Queen’s for Parkinson Kingston (QPK) held their second annual World Parkinson’s Day Event on April 9th, 2022. It was a full-day Zoom event consisting of a speaker panel with Queen’s University faculty members, a dance-inspired exercise class, and an origami session, with the ultimate goal of raising awareness for Parkinson’s Disease (PD) and uplifting the local Kingston Parkinson’s community.
The lovely spring morning began with a presentation by Dr. Ron Levy, a clinician-scientist at the Kingston General Hospital Research Institute, assistant professor at Queen’s University, and attending staff at Kingston General Hospital and Hotel Dieu Hospital. At the Kingston Health Science Center, Dr. Levy leads the functional and stereotactic neurosurgery program and performs deep brain stimulation, spinal cord stimulation, epilepsy surgery, and stereotactic procedures. Furthermore, Dr. Levy’s lab at Queen’s University investigates the motor and motor cognitive function of neurological disorders using acute and chronic electrophysiology, simultaneous stimulation and recording techniques, MRI, and novel device design. We are so grateful that Dr. Levy spoke to us about the incredible innovation that is deep brain stimulation and his research that aims to develop novel methods of electrical stimulation to improve the symptoms and modify the natural history of diseases such as PD.
The next event of the morning was a Dance for PD® exercise class led by Queen’s University student, Cassie Forzani. Students and community members were guided through research-based, creative, “gentle” movements, all while listening (and singing) to some great tunes - think Sound of Music! A big thank you to Cassie for leading such an amazing class.
The afternoon started off with a presentation by Dr. Susan Crocker, an assistant professor in the Department of Pathology and Molecular Medicine at the Queen’s University School of Medicine and Director of the Cytogenetics at Kingston Health Sciences Centre in KGH. Dr. Crocker’s research is largely involved with the ever-important cytogenomics of neurological diseases. Dr. Crocker gave an insightful presentation on the cytogenomics of Parkinson’s Disease. Summary (provided by Dr. Crocker): Currently there is no definitive blood test for the accurate early diagnosis of Parkinson’s disease (PD) and related disorders and this may adversely impact the potential benefit of future therapies targeting the underlying pathobiology of these conditions. We will discuss a novel approach that is being studied to delineate subgroups within this spectrum of conditions. Capitalizing on our complementary expertise and convergent findings in PD genetics, brain and blood pathology, we study how genomic changes in PD present in the peripheral blood. This approach could significantly advance the ability to detect, diagnose and potentially monitor disease progression using principles that have been successfully used in other areas of cytogenomics.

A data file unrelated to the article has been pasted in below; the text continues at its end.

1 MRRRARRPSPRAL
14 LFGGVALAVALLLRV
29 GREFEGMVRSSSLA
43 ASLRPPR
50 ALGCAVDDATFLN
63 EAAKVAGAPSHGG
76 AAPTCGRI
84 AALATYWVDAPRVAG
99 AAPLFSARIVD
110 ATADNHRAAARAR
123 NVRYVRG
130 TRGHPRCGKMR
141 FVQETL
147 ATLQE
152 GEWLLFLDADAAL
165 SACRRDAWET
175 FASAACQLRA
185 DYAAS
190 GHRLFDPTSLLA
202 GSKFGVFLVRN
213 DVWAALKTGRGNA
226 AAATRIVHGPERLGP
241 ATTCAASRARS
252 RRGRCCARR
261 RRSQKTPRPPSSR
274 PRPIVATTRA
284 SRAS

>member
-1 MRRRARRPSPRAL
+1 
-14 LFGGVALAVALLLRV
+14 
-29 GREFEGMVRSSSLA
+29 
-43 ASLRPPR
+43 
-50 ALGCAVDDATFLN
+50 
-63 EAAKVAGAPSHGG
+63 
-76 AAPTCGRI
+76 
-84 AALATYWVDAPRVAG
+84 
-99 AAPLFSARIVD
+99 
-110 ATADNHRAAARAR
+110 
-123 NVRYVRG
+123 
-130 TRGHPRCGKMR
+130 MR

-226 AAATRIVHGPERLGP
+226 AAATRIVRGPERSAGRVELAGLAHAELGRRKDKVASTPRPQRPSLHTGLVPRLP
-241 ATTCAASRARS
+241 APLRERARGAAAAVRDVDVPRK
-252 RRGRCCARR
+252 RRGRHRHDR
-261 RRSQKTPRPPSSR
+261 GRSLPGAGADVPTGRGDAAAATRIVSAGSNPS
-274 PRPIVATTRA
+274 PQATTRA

Thank you Dr. Crocker for sharing your extensive knowledge and research with us!
To conclude the day, an origami season was led by QPK member, Irina Babayan. Participants got the chance to personalize and create their own tulips (the official symbol of PD) and butterflies - see image below! The atmosphere was fun and lighthearted and was a heartwarming way to bring the eventful day to a close. A special thanks to Irina for graciously leading the group to create some works of art!
Acknowledgements: We cannot express how grateful we are for everyone who helped make this World PD day event possible, including but not limited to the QPK team, everyone who participated in the event, and those who were instrumental in sharing our event with others. We hope that in addition to gaining insight on PD, participants were able to genuinely enjoy themselves. To stay up-to-date with our other PD initiatives throughout the year, please feel free to follow us on Facebook (@queensforpdkingston) or Instagram (@queensforpd.kingston). Until next year!